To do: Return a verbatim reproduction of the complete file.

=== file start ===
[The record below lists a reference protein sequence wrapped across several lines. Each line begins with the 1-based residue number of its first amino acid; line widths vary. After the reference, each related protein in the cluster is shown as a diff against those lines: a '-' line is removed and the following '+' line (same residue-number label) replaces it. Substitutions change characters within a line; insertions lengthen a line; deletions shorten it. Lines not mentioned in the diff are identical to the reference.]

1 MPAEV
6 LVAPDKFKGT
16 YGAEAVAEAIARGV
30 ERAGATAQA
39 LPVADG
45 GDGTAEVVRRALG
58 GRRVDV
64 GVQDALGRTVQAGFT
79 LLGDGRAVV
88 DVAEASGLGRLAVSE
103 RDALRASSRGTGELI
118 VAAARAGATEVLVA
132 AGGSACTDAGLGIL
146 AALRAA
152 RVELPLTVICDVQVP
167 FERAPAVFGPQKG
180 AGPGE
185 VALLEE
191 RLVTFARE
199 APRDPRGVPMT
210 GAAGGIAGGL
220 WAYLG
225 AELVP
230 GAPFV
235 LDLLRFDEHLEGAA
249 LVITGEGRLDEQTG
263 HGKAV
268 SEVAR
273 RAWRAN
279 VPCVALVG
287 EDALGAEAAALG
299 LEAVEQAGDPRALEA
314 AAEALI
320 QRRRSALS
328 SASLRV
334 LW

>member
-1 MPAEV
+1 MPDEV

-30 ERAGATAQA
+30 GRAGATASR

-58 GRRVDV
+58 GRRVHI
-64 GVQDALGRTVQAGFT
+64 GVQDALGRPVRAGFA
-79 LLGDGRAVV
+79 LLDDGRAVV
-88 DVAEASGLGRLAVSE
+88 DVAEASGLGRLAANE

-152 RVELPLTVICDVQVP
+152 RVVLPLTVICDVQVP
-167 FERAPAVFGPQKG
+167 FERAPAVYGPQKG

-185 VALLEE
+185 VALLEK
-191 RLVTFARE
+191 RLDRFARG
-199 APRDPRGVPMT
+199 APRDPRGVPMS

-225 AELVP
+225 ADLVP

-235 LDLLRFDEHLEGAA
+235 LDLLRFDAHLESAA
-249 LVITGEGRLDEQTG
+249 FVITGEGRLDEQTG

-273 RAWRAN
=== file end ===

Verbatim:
[The record below lists a reference protein sequence wrapped across several lines. Each line begins with the 1-based residue number of its first amino acid; line widths vary. After the reference, each related protein in the cluster is shown as a diff against those lines: a '-' line is removed and the following '+' line (same residue-number label) replaces it. Substitutions change characters within a line; insertions lengthen a line; deletions shorten it. Lines not mentioned in the diff are identical to the reference.]

1 MPAEV
6 LVAPDKFKGT
16 YGAEAVAEAIARGV
30 ERAGATAQA
39 LPVADG
45 GDGTAEVVRRALG
58 GRRVDV
64 GVQDALGRTVQAGFT
79 LLGDGRAVV
88 DVAEASGLGRLAVSE
103 RDALRASSRGTGELI
118 VAAARAGATEVLVA
132 AGGSACTDAGLGIL
146 AALRAA
152 RVELPLTVICDVQVP
167 FERAPAVFGPQKG
180 AGPGE
185 VALLEE
191 RLVTFARE
199 APRDPRGVPMT
210 GAAGGIAGGL
220 WAYLG
225 AELVP
230 GAPFV
235 LDLLRFDEHLEGAA
249 LVITGEGRLDEQTG
263 HGKAV
268 SEVAR
273 RAWRAN
279 VPCVALVG
287 EDALGAEAAALG
299 LEAVEQAGDPRALEA
314 AAEALI
320 QRRRSALS
328 SASLRV
334 LW

>member
-1 MPAEV
+1 MPDEV

-30 ERAGATAQA
+30 GRAGATASR

-58 GRRVDV
+58 GRRVHI
-64 GVQDALGRTVQAGFT
+64 GVQDALGRPVRAGFA
-79 LLGDGRAVV
+79 LLDDGRAVV
-88 DVAEASGLGRLAVSE
+88 DVAEASGLGRLAANE

-152 RVELPLTVICDVQVP
+152 RVVLPLTVICDVQVP
-167 FERAPAVFGPQKG
+167 FERAPAVYGPQKG

-185 VALLEE
+185 VALLEK
-191 RLVTFARE
+191 RLDRFARG
-199 APRDPRGVPMT
+199 APRDPRGVPMS

-225 AELVP
+225 ADLVP

-235 LDLLRFDEHLEGAA
+235 LDLLRFDAHLESAA
-249 LVITGEGRLDEQTG
+249 FVITGEGRLDEQTG

-273 RAWRAN